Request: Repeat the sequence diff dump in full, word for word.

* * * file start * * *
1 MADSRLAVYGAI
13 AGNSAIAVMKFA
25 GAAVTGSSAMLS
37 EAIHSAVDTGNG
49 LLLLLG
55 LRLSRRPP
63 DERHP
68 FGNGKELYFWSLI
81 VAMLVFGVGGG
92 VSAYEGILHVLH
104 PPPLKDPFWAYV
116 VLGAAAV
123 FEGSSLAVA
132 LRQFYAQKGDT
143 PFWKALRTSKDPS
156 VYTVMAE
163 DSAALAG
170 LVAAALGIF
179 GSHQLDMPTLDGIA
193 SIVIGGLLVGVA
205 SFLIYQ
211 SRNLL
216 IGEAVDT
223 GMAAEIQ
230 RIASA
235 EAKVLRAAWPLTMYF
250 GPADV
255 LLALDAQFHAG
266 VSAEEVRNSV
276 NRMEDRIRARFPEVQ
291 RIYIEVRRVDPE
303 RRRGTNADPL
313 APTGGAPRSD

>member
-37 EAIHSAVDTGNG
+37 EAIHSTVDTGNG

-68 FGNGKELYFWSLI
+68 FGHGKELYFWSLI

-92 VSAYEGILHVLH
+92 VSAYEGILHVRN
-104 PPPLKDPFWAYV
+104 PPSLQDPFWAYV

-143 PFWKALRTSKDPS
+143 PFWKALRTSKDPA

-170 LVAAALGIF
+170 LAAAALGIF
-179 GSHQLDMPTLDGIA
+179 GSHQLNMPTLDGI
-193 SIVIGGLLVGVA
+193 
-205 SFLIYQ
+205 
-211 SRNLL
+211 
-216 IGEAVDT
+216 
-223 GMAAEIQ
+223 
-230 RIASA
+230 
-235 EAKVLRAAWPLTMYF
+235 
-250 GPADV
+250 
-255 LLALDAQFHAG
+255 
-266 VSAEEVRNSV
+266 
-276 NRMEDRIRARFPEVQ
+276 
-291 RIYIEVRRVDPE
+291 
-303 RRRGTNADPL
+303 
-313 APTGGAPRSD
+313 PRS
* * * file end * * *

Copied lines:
1 MADSRLAVYGAI
13 AGNSAIAVMKFA
25 GAAVTGSSAMLS
37 EAIHSAVDTGNG
49 LLLLLG
55 LRLSRRPP
63 DERHP
68 FGNGKELYFWSLI
81 VAMLVFGVGGG
92 VSAYEGILHVLH
104 PPPLKDPFWAYV
116 VLGAAAV
123 FEGSSLAVA
132 LRQFYAQKGDT
143 PFWKALRTSKDPS
156 VYTVMAE
163 DSAALAG
170 LVAAALGIF
179 GSHQLDMPTLDGIA
193 SIVIGGLLVGVA
205 SFLIYQ
211 SRNLL
216 IGEAVDT
223 GMAAEIQ
230 RIASA
235 EAKVLRAAWPLTMYF
250 GPADV
255 LLALDAQFHAG
266 VSAEEVRNSV
276 NRMEDRIRARFPEVQ
291 RIYIEVRRVDPE
303 RRRGTNADPL
313 APTGGAPRSD

>member
-37 EAIHSAVDTGNG
+37 EAIHSTVDTGNG

-68 FGNGKELYFWSLI
+68 FGHGKELYFWSLI

-92 VSAYEGILHVLH
+92 VSAYEGILHVRN
-104 PPPLKDPFWAYV
+104 PPSLQDPFWAYV

-143 PFWKALRTSKDPS
+143 PFWKALRTSKDPA

-170 LVAAALGIF
+170 LAAAALGIF
-179 GSHQLDMPTLDGIA
+179 GSHQLNMPTLDGI
-193 SIVIGGLLVGVA
+193 
-205 SFLIYQ
+205 
-211 SRNLL
+211 
-216 IGEAVDT
+216 
-223 GMAAEIQ
+223 
-230 RIASA
+230 
-235 EAKVLRAAWPLTMYF
+235 
-250 GPADV
+250 
-255 LLALDAQFHAG
+255 
-266 VSAEEVRNSV
+266 
-276 NRMEDRIRARFPEVQ
+276 
-291 RIYIEVRRVDPE
+291 
-303 RRRGTNADPL
+303 
-313 APTGGAPRSD
+313 PRS